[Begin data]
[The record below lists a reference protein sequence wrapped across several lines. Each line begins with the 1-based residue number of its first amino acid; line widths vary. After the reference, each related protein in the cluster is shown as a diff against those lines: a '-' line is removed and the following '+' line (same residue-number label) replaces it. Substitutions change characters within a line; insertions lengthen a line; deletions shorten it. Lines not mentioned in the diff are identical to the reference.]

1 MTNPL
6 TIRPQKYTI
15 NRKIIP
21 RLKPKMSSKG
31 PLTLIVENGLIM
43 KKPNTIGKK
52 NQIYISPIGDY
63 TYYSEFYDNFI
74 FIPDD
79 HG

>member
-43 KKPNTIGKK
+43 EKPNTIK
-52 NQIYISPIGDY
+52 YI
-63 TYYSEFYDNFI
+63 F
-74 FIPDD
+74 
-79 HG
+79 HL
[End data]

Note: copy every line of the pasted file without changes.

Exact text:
[The record below lists a reference protein sequence wrapped across several lines. Each line begins with the 1-based residue number of its first amino acid; line widths vary. After the reference, each related protein in the cluster is shown as a diff against those lines: a '-' line is removed and the following '+' line (same residue-number label) replaces it. Substitutions change characters within a line; insertions lengthen a line; deletions shorten it. Lines not mentioned in the diff are identical to the reference.]

1 MTNPL
6 TIRPQKYTI
15 NRKIIP
21 RLKPKMSSKG
31 PLTLIVENGLIM
43 KKPNTIGKK
52 NQIYISPIGDY
63 TYYSEFYDNFI
74 FIPDD
79 HG

>member
-43 KKPNTIGKK
+43 EKPNTIK
-52 NQIYISPIGDY
+52 YI
-63 TYYSEFYDNFI
+63 F
-74 FIPDD
+74 
-79 HG
+79 HL